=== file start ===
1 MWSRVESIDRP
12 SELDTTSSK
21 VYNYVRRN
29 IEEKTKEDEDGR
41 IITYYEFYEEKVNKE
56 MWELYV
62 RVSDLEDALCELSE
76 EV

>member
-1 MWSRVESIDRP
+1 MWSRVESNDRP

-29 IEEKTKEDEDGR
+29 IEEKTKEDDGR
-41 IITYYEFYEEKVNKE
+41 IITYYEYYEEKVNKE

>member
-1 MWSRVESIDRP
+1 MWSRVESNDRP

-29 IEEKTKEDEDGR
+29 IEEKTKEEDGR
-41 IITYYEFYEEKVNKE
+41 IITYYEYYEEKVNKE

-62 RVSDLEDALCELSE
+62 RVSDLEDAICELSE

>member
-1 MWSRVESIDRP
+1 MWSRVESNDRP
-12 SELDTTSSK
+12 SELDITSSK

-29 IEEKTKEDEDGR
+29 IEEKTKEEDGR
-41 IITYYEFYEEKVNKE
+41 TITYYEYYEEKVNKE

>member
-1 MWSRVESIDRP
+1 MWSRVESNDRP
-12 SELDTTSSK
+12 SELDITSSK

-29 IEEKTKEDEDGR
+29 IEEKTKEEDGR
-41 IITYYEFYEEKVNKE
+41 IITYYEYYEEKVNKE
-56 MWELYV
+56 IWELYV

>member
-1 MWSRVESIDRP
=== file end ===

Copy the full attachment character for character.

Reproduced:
1 MWSRVESIDRP
12 SELDTTSSK
21 VYNYVRRN
29 IEEKTKEDEDGR
41 IITYYEFYEEKVNKE
56 MWELYV
62 RVSDLEDALCELSE
76 EV

>member
-1 MWSRVESIDRP
+1 MWSRVESNDRP

-29 IEEKTKEDEDGR
+29 IEEKTKEDDGR
-41 IITYYEFYEEKVNKE
+41 IITYYEYYEEKVNKE

>member
-1 MWSRVESIDRP
+1 MWSRVESNDRP

-29 IEEKTKEDEDGR
+29 IEEKTKEEDGR
-41 IITYYEFYEEKVNKE
+41 IITYYEYYEEKVNKE

-62 RVSDLEDALCELSE
+62 RVSDLEDAICELSE

>member
-1 MWSRVESIDRP
+1 MWSRVESNDRP
-12 SELDTTSSK
+12 SELDITSSK

-29 IEEKTKEDEDGR
+29 IEEKTKEEDGR
-41 IITYYEFYEEKVNKE
+41 TITYYEYYEEKVNKE

>member
-1 MWSRVESIDRP
+1 MWSRVESNDRP
-12 SELDTTSSK
+12 SELDITSSK

-29 IEEKTKEDEDGR
+29 IEEKTKEEDGR
-41 IITYYEFYEEKVNKE
+41 IITYYEYYEEKVNKE
-56 MWELYV
+56 IWELYV

>member
-1 MWSRVESIDRP